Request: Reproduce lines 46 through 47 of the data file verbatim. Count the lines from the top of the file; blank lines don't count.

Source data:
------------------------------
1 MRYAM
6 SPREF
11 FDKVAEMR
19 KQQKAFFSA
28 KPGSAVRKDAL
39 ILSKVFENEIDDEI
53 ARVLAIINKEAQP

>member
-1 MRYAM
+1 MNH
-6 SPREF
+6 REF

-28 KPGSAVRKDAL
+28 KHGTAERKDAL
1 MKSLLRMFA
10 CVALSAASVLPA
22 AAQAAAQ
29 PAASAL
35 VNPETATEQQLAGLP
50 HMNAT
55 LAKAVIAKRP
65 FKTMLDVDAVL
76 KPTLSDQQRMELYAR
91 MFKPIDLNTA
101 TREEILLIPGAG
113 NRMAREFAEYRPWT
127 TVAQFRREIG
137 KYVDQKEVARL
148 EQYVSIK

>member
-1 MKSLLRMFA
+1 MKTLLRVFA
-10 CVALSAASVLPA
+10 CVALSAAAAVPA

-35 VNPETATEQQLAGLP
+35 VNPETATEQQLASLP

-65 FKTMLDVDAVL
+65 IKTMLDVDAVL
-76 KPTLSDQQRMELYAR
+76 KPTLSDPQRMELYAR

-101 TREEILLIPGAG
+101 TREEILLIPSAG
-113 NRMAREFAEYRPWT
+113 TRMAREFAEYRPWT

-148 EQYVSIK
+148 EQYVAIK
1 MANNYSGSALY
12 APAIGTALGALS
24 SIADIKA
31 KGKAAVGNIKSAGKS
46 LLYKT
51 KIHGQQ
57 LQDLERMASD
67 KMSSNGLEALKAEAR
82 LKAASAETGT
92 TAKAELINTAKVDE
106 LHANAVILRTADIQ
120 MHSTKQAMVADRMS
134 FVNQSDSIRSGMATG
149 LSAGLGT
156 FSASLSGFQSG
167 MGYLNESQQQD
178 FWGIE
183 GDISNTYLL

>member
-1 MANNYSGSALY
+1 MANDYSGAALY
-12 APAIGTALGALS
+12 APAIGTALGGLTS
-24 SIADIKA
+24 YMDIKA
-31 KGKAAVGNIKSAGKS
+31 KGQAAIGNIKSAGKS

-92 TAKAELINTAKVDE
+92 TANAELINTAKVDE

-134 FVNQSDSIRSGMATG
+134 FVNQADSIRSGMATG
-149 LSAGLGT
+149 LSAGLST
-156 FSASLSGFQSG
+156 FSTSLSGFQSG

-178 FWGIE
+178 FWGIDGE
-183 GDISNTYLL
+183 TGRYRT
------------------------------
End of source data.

+148 EQYVAIK
1 MANNYSGSALY